Donald Davidson is undoubtedly best known on the basis of the essays, dating from the 1960s and 1970s, contained in the two volumes published by Oxford University Press in 1980 and 1984, Inquiries into Truth and Interpretation and Essays on Actions and Events. It is these two volumes that provided the focus for the two volumes of critical essays edited by Ernest LePore and published by Basil Blackwell in the mid-1980s (Actions and Events, 1985 and Truth and Interpretation, 1986). Yet although Davidson's philosophical fame may have been established on the basis of his writings from the 1960s and 1970s, while much of the critical response to it was itself shaped by LePore's volumes, it was the period from the mid-1980s until his unexpected death in August 2003 that saw him at his most prolific and wide-ranging.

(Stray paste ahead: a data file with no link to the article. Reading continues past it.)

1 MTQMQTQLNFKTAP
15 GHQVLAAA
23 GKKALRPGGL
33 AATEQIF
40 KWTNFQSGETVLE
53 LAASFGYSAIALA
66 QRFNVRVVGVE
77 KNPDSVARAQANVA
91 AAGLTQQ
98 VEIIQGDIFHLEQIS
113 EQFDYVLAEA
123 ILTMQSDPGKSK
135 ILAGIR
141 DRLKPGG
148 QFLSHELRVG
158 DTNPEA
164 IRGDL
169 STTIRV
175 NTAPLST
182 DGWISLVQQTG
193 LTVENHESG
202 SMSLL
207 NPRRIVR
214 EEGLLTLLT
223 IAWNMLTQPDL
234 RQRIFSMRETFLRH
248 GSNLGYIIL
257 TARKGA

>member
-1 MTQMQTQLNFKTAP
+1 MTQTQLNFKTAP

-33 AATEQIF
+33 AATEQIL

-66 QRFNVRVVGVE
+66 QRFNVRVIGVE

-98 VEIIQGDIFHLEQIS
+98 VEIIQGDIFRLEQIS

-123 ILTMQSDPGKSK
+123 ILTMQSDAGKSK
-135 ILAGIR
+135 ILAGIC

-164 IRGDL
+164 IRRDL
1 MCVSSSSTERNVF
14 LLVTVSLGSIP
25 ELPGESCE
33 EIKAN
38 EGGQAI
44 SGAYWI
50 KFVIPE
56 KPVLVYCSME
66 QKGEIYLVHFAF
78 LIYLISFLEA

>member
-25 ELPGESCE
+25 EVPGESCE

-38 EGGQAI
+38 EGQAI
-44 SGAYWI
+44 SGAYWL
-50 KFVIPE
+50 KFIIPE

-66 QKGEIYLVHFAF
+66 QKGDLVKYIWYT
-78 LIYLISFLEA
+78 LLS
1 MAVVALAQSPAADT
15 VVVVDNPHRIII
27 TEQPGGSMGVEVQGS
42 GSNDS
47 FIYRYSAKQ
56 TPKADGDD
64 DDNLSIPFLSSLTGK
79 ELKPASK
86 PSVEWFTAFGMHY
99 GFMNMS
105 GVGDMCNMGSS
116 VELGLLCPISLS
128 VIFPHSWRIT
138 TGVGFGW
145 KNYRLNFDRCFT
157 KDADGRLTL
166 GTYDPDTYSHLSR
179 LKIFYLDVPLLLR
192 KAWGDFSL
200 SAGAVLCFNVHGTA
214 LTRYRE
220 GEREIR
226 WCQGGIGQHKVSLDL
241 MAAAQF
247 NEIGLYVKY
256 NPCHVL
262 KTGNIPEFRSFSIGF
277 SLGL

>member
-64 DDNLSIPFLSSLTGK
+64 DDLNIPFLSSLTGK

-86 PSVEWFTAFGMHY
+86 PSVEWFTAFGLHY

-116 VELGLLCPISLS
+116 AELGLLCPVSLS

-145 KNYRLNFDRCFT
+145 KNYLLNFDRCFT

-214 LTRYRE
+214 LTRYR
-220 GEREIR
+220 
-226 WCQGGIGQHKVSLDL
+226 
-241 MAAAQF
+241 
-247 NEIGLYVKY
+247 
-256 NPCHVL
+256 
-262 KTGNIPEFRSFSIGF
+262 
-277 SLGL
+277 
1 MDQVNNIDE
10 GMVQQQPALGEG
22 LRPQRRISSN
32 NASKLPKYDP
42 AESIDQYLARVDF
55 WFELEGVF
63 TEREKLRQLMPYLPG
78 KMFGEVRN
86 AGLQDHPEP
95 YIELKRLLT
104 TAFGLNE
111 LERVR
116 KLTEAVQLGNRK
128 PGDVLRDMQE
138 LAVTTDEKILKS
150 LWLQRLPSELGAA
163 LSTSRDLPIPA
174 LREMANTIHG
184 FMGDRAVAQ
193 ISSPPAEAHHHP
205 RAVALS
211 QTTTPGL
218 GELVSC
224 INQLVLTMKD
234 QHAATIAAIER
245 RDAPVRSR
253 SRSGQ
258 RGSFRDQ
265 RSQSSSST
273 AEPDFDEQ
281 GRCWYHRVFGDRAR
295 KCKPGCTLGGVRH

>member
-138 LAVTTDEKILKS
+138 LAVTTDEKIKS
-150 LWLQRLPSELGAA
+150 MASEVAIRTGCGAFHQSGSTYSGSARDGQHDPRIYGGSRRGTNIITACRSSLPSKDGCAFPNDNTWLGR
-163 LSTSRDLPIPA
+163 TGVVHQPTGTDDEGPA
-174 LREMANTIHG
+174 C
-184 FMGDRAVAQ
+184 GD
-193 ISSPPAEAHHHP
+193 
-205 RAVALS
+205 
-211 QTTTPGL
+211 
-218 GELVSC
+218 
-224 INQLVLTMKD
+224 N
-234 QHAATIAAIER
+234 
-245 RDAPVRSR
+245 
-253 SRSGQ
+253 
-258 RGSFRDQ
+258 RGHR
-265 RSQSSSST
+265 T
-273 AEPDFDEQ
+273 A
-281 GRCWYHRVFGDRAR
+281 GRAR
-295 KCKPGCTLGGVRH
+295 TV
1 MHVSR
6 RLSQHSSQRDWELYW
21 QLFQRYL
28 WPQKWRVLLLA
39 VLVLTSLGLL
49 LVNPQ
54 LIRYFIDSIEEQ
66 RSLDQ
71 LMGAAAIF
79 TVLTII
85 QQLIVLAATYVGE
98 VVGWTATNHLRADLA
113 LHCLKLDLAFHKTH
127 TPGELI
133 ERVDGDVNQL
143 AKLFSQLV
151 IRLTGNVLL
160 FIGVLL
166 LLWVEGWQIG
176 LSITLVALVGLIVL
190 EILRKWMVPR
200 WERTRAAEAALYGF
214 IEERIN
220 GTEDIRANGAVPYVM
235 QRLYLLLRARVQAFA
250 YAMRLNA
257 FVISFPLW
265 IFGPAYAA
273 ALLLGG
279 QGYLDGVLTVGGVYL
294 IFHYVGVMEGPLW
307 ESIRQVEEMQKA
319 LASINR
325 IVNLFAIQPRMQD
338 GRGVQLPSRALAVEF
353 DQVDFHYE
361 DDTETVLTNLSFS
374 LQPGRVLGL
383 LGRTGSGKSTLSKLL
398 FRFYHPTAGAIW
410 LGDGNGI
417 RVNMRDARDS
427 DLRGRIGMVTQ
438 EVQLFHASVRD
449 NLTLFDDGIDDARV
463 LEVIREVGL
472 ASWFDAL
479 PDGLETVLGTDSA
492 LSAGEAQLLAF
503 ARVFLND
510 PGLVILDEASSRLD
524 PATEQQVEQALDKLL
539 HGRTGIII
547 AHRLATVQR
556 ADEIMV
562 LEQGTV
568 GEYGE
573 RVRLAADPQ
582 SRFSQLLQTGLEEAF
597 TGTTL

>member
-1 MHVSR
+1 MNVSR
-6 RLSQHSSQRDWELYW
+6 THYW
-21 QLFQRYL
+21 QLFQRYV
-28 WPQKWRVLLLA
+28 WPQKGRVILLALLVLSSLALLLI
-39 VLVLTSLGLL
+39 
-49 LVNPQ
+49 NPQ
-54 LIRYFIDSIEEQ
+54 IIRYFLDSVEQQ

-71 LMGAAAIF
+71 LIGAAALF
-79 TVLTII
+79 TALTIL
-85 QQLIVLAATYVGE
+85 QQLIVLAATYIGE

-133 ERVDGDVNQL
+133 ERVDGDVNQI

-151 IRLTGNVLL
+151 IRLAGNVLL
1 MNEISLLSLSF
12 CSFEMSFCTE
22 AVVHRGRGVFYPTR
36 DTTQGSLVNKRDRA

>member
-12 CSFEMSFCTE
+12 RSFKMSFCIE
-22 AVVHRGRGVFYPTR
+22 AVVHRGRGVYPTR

Already, in the early 1990s, Davidson had begun compiling a further two volumes of collected essays to add to the original two volumes. It was another ten years, however, before Davidson completed work on the first of these new volumes. Subjective, Intersubjective, Objective, the third volume of essays, appeared in 2004, as did revised editions of Inquiries into Truth and Interpretation and Essays on Actions and Events. Subjective, Intersubjective, Objective covers essays from the 1980s and early 1990s mostly focused around externalism and triangulation. The fourth volume in the series, Problems of Rationality, was complete, with the exception of the introduction, at the time of Davidson's death. Published in 2004, it brings together essays relating to the explanation and understanding of action, as well as issues of rationality and irrationality, with the essays coming mostly from the early 1980s and later 1990s (the break reflecting the way the focus of Davidson's thought had largely moved away from issues of action in the late 1980s and early 1990s). Truth, Language, and History is the completion of this five-volume series, a series that, together with the posthumously published monograph, Truth and Predication (Harvard: Harvard University Press, 2005), containing the exploration of the problem of the unity of the proposition which preoccupied much of Davidson's thinking for the last few years of his life, makes up the complete body of Davidson's philosophical oeuvre.